ANDREW ADONIS: The myth of EU capitulation

An anti-Brexit demonstrator holding the European Union and England flags outside the Houses of Parli

An anti-Brexit demonstrator holding the European Union and England flags outside the Houses of Parliament. Photograph: Dominic Lipinski. - Credit: PA Wire/PA Images

Andrew Adonis explains how the prime minister lost touch with reality.

Theresa May is behaving as if she is at Dunkirk. But this time the boats aren't coming. For as throughout Brexit, the defeats are self-inflicted and Britain has simply got to stop fighting itself.

It wasn't supposed to be like this. Brussels was supposed to have surrendered months ago. The 'easiest trade deals in history' were by now going to be lined up for signature and the huge 'Brexit dividend' returning from Europe. Even in her present extremity, Theresa May claims there will be a last-minute act of deliverance.

The problem is that May and the Brexiters long ago lost touch with reality. The only difference between the prime minister and her critics on the no-deal right-wing is whether they want to turn defeat into a rout.

Let's start with the truth. Europe isn't weak or repentant. The EU27 have more than seven times our population, the union is not disintegrating – not even the euro, which has survived the Greek crisis. No one else will follow Britain through the exit; on the contrary, the EU has never been so popular as it is today on the continent, in reaction to a Brexit which is clearly disastrous for Britain. And the strength and leadership of Germany is intact.

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Angela Merkel, having pre-announced her departure after 13 years as a strong and stable chancellor, looks set to remain in office longer than May, and will hand over to an anointed successor who espouses continuity at home and abroad.

More truth. Contrary to the Brexiters' myths, we are not in a battle with the EU but with ourselves. The EU did not attack Britain and it is still not attacking Britain. It was Britain that decided to evacuate Europe.

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Having spent nearly three years threatening to depart, and having now reached Dunkirk, we obviously can't leave and stay at the same time. So we need to decide which we are really doing.

If we want frictionless trade, and no loss of it, then we need to stay in the single market and the customs union. Simple. If we don't want to be a 'vassal' rule-taker, then we also need to stay in the European Council and the European parliament – ie. the whole European Union. Simple. Every act of disengagement jeopardises our prosperity – and every act of disengagement has been at our request, not at the behest of Brussels.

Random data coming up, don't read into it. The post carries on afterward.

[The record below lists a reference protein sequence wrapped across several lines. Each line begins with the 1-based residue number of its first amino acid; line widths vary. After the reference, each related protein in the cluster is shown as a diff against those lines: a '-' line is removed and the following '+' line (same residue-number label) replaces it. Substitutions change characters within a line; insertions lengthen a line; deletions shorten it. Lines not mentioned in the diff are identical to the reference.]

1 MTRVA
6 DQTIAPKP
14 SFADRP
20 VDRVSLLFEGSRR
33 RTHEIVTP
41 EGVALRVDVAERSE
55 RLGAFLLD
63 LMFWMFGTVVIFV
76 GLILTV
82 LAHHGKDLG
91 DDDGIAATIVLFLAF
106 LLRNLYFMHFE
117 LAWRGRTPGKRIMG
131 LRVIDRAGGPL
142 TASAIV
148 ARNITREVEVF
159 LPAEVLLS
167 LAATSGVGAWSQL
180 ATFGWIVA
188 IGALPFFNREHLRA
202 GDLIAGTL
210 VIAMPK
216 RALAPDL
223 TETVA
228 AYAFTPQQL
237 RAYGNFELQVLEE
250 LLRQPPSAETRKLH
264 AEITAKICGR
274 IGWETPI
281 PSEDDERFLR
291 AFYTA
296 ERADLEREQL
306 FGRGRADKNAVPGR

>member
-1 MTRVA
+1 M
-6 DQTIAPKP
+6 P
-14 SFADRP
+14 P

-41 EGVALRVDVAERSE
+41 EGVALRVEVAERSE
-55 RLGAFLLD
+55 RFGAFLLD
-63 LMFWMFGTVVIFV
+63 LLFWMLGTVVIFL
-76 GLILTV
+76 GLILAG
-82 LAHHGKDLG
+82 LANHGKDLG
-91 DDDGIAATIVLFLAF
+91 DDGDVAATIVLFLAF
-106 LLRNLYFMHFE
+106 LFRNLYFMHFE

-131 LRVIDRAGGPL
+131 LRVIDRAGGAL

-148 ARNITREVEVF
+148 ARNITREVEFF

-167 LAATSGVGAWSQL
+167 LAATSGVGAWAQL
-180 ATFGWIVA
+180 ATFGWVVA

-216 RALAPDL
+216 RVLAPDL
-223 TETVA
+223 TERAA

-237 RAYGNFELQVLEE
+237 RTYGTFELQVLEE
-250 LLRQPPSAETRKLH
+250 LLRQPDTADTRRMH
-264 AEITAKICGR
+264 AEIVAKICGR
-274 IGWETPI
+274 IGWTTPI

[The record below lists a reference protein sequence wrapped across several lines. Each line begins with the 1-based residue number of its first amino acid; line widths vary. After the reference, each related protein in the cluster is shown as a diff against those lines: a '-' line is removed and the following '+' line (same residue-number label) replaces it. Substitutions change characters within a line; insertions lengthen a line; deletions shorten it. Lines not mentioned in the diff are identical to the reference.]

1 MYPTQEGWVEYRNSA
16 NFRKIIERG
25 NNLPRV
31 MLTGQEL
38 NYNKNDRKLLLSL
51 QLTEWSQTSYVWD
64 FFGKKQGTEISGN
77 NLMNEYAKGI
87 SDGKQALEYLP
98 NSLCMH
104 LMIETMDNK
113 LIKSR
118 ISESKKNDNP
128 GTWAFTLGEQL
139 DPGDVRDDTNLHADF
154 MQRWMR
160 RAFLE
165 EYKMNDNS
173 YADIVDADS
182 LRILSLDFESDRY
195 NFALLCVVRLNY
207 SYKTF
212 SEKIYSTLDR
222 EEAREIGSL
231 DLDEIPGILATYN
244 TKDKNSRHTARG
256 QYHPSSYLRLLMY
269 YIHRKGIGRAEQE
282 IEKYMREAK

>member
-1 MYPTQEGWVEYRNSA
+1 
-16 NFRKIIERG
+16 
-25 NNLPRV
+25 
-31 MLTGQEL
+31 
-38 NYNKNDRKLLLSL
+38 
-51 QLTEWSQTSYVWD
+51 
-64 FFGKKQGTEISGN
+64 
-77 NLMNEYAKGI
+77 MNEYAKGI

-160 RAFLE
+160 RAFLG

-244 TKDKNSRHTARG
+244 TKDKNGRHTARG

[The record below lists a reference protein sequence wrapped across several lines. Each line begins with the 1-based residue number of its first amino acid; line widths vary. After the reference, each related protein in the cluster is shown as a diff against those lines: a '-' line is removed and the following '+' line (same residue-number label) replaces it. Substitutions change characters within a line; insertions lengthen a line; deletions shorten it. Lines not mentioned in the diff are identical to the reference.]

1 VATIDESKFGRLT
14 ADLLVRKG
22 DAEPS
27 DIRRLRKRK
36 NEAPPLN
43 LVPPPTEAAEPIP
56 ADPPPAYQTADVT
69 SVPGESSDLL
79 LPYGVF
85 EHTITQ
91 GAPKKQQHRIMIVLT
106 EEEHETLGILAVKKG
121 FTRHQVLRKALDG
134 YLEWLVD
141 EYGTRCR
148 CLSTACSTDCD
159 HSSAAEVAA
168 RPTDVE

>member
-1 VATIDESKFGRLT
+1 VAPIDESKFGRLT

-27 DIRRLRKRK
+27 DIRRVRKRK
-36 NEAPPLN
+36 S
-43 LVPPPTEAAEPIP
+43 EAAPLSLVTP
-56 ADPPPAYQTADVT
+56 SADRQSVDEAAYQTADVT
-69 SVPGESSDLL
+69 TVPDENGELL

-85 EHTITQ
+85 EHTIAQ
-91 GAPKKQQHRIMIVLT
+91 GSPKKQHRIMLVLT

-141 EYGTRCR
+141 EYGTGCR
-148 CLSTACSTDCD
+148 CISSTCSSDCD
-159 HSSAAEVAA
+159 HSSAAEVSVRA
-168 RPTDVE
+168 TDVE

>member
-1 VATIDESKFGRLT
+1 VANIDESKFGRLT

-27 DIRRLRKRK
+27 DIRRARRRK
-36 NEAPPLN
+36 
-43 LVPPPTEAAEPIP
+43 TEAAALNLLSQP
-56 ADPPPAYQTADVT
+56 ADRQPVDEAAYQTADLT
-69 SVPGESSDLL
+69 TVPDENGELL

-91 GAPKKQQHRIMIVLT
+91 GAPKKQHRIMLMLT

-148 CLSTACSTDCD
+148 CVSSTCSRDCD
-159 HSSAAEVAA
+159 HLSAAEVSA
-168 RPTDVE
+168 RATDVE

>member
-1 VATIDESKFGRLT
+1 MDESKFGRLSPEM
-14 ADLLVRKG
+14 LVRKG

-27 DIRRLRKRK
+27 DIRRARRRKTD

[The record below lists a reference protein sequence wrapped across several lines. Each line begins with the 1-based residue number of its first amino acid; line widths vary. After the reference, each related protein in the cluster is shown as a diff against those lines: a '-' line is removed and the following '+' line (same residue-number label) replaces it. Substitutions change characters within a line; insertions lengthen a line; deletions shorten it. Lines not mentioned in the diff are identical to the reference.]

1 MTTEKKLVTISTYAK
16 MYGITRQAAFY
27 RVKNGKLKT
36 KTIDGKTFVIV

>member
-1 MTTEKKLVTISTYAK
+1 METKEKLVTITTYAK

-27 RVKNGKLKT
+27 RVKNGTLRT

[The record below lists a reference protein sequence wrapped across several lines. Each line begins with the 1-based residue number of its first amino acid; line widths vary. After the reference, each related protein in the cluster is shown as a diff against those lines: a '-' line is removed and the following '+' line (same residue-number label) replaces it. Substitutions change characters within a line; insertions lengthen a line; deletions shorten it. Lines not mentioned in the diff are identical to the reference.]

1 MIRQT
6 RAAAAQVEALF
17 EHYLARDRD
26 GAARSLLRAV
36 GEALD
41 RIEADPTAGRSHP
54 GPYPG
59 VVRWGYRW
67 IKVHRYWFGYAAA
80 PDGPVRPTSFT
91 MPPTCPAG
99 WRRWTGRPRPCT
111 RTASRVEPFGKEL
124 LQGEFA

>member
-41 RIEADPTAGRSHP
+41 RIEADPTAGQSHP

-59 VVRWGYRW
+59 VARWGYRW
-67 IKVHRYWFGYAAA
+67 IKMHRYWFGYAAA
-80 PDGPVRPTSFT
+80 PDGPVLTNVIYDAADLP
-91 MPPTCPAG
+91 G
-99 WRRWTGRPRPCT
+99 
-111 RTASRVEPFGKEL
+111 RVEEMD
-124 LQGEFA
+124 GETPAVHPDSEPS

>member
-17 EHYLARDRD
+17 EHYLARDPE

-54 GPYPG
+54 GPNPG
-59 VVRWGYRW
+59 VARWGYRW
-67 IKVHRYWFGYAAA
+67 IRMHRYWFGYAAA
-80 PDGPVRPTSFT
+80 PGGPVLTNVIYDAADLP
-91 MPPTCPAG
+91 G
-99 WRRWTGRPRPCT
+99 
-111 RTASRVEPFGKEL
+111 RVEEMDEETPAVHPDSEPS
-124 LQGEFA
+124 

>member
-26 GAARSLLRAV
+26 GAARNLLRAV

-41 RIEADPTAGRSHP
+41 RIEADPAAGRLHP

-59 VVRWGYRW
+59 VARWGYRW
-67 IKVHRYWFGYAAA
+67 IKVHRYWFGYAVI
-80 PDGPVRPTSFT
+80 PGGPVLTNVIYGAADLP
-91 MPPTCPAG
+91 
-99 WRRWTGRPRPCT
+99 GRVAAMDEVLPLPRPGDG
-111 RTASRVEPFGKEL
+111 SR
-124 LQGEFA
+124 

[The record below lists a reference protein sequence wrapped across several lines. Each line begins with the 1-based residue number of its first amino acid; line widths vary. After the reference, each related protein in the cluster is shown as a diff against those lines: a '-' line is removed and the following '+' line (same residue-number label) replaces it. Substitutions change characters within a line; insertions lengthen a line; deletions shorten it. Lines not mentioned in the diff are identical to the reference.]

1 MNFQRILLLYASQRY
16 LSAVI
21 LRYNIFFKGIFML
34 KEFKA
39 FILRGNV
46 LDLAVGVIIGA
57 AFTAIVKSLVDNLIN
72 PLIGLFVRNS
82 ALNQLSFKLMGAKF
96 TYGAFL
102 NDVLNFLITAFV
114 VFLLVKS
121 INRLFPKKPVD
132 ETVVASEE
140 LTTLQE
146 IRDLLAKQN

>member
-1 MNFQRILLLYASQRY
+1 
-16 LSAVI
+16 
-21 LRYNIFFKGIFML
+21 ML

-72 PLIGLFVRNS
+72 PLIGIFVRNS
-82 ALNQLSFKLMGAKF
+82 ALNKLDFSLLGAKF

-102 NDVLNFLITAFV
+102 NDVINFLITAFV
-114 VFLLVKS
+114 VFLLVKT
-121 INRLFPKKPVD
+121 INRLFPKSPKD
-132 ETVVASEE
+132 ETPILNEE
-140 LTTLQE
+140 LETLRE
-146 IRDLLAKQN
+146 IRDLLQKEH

The only division between May and Jacob Rees-Mogg is how far they want to disengage, and how divorced they are from reality.

The 'Irish backstop' sums this up. One of the greatest benefits of common EU membership for Britain and Ireland since 1973 is that it made possible an invisible border within Ireland. The two things that borders mostly do, which is to stop smuggling and stop people crossing, weren't necessary since there was now a single customs and trade regime and a right for people to move freely.

Having decided to leave the EU, but wanting to maintain these benefits, May willingly agreed the 'backstop' arrangement, under which Northern Ireland in effect remains in the European customs union and single market in perpetuity. May knew that to do otherwise would subvert the Good Friday peace agreement with its invisible border.

So when May now says, at Dunkirk, that she wants salvation from the backstop, she doesn't really mean this. What she wants is for the EU to pretend that the backstop isn't there in return for her guaranteeing that she will do what it says anyway.

The trouble is, the Irish government rightly says: what if Rees-Mogg and your extremists, who genuinely want to end the customs union and single market in Ireland, were to try to do this? And since May is anyway at sixes and sevens about how she will actually maintain an open Irish border without new border controls down the Irish Sea, how will Britain make its own declared policy work in practice unless the backstop requires it to do what it says?

So the EU isn't going to change the backstop and nor does May really want it to do so. After all, she negotiated it and declared it a triumph at the time.

The real inspiration for the Brexit endgame isn't Dunkirk but Alice in Wonderland. As the White Queen says: 'Why, sometimes I've believed as many as six impossible things before breakfast'.

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